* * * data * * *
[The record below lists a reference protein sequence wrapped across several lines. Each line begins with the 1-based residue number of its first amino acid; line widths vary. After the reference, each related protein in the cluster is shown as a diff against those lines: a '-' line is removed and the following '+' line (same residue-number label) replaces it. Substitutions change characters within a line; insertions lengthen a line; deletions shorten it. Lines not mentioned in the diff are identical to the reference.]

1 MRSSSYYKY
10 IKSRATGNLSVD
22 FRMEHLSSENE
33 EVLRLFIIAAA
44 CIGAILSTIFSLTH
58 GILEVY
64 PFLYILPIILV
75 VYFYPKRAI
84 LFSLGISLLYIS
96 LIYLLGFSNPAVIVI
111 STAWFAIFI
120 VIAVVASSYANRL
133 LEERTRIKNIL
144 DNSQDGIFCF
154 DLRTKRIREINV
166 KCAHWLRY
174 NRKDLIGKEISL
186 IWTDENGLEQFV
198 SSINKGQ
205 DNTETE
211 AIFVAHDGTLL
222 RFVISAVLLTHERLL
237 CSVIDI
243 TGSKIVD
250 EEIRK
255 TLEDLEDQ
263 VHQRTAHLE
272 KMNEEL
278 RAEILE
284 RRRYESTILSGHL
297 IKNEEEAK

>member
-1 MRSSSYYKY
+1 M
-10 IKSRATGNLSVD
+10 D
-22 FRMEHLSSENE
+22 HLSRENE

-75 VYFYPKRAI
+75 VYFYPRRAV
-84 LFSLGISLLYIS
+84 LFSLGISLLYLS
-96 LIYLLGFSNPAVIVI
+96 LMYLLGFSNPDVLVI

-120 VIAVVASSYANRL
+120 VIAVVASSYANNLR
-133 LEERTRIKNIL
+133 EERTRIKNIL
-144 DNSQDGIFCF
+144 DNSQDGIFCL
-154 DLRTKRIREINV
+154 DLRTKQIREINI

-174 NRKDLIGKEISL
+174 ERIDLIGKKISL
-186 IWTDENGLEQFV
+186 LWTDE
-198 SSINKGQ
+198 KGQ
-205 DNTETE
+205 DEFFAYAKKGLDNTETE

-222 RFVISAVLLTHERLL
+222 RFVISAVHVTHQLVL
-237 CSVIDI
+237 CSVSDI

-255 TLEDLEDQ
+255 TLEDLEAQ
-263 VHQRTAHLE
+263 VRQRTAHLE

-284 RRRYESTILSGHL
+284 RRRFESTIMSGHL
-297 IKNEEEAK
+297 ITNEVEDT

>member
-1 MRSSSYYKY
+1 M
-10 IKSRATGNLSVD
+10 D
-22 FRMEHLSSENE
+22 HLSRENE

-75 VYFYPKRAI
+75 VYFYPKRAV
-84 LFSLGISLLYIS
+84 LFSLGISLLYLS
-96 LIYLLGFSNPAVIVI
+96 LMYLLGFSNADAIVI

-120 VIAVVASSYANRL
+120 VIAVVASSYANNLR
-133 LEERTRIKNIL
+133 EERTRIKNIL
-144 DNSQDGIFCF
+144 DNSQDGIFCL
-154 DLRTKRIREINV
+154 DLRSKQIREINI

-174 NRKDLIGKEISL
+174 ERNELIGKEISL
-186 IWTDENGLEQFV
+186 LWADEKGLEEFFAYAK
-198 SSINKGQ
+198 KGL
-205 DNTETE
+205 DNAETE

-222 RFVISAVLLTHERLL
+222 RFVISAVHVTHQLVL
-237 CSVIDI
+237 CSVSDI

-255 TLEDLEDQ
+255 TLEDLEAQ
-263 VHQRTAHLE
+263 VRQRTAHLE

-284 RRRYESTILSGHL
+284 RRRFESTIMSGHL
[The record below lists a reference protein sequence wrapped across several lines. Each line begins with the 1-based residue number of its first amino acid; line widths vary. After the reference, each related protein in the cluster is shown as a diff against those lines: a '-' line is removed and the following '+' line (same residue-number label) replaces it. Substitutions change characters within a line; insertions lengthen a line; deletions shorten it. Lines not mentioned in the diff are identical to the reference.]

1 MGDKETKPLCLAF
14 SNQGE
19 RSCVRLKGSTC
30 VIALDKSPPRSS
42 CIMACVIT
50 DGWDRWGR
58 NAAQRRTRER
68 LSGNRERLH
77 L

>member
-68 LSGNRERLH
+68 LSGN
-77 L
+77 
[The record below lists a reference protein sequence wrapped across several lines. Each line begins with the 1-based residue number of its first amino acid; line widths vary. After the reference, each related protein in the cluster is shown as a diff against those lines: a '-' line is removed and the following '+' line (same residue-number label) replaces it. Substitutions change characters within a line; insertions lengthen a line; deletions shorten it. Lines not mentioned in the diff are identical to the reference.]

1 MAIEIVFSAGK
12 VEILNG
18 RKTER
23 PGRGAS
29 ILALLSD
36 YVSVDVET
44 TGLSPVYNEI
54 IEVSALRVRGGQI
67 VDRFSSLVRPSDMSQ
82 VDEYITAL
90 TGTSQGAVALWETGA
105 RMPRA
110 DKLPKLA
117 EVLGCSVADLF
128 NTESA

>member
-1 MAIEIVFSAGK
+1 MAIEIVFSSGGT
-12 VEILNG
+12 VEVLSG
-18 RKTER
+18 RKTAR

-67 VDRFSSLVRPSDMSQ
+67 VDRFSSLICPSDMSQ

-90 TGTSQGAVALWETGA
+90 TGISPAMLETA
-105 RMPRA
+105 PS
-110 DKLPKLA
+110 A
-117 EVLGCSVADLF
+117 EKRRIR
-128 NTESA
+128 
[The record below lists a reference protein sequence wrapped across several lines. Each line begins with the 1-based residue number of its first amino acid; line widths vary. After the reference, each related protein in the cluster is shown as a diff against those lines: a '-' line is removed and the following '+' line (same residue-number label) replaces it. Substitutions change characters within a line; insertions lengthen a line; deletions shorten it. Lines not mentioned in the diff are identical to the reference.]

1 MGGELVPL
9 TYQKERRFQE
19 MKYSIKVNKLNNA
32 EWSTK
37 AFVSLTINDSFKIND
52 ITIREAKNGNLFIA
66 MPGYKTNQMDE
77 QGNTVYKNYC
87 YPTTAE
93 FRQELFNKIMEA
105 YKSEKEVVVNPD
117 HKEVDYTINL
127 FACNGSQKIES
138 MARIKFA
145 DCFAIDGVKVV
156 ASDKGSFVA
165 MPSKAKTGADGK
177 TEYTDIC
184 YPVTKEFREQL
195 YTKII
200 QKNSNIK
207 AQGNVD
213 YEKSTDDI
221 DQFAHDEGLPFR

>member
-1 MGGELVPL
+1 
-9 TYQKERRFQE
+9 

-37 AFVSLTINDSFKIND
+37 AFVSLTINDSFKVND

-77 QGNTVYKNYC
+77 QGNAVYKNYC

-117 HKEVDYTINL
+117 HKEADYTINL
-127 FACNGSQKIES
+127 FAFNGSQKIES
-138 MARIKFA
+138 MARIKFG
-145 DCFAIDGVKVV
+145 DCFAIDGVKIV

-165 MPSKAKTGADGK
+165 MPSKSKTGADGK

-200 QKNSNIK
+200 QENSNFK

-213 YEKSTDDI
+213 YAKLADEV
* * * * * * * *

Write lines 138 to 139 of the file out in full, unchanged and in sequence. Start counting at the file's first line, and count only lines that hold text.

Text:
82 VDEYITAL
90 TGTSQGAVALWETGA